SEPTEMBER 24, 2012
Several pals warned me away from Memory Of The Dead (Spanish: La memoria del muerto), but if I listened to a negative review of a movie, the only movies I ever would have seen are Back to the Future and ET (maybe Boogie Nights too. And yes, I've heard people dismiss Die Hard and Jaws). Everyone is going to have a different opinion of every movie ever, and if anything some bad word of mouth might even HELP - my expectations will be lowered and I might walk away surprised.
However, this is not one of those cases. My friends were right - this was not a very good film, and I can only hope that whatever I chose it over was just as underwhelming, or else I'll hate myself for life. As I've explained in other reviews, I'm not here the whole time, so using up a limited moviegoing slot on something forgettable and pointless is just torturous.
The main problem with Memory is that it's so tonally scattershot, I never knew what was being played for laughs and what was supposed to be taken seriously. The film begins with a fairly creepy nightmare scene, followed by the strangest death in cinema (our main character wakes up and her husband is bleeding from the mouth and about to die - no explanation is ever given). Then there's a wake, which is actually kind of moving thanks to Pablo Borghi's quite lovely score and the above average performance from Lola Berthet as the grieving wife. So far, so g- well, not too bad.
But then director Valentín Javier Diment decides that his film needs to be an homage to Evil Dead 1 and 2, so we get crazy supernaturally charged scenes without much logic behind them, seemingly played for laughs - is there a way to take household objects "laughing" seriously? The characters all split up and have their own little horror plots, all of which are paced poorly as Diment will come back to a character after 20 minutes but they will still be in the same position as we last left them. And the complete lack of any rules for the evil forces at play make them even harder to enjoy - it's impossible to tell if something is just in their head, or really happening, because we don't understand anything about the villain.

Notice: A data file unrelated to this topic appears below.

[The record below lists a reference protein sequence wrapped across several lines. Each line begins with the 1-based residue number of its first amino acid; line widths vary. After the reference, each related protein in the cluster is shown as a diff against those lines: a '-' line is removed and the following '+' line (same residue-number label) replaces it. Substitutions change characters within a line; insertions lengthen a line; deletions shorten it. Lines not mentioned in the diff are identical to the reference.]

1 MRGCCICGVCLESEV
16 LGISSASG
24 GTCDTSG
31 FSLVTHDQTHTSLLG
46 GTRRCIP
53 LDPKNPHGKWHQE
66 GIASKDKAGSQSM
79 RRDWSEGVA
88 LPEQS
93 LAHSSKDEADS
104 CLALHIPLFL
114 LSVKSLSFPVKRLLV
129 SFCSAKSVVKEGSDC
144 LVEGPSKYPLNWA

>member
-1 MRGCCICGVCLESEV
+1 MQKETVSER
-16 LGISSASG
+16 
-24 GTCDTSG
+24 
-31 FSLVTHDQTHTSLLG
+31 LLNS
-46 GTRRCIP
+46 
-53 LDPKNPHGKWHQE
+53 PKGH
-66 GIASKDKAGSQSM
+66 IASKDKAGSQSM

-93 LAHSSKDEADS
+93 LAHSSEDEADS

And if it's entirely played for laughs, that would be OK, because as long as we're having fun it's doing its job (that said, even the Deadites had some semblance of a clear MO). But the movie keeps dipping into tragic/dramatic territory - not sure how it's OK to laugh at a scene when it follows a character's revelation that she was molested by her father. On that note, there's a lot of incest in this movie; the girl in question also has a consensual affair with her cousin, and another character's horror vignette includes an apparition of his mother, whose affectionate motherly kisses proceed into something that involves a little more tongue. And continuing on the theme of taboo sex, a major subplot involves a character having a gay affair in order to get closer to the man's wife! Any one of these elements on their own is fine, but when you add them all together in one relatively short film, you start wondering what is up with the director on a personal level.
However, there IS a skeleton of a good movie here - if this was the first draft of the script, then perhaps 2-3 passes would have resulted in a solid film that was more worthy of inclusion in the festival. I quite liked the idea of resurrecting someone you love by sacrificing other people that loved them, because even with one person doing the planning it still potentially puts them in harm's way once the other characters figure out what's going on. Had the movie just proceeded as a straight forward slasher thriller, with the supernatural elements confined only to the ritual itself, it might have worked. And the actors are solid across the board, giving some life to characters that even on the script level had more personality than usually afforded in these sort of movies (quick, name one thing about Cheryl or Scott's life before they went to the cabin). Also, while it doesn't work on a tonal level (because of the aforementioned shifts never letting us know what's supposed to be funny or not), the ending is kind of ballsy, and probably would never happen in a studio released American horror film.
Of course, that's the problem here - ordinarily I'd say "hopefully someone will pick this up for a remake so they can do it right", but I suspect that any Americanized version would strip away its character and occasional daring attitude, and we'd be left with a streamlined Evil Dead wannabe that may improve on the original's schizophrenic nature, but lose its identity as well. Then we'd just have TWO disappointing versions of this movie. Guess it's best to just move on and hope someone merely rips it off in a few years.
What say you?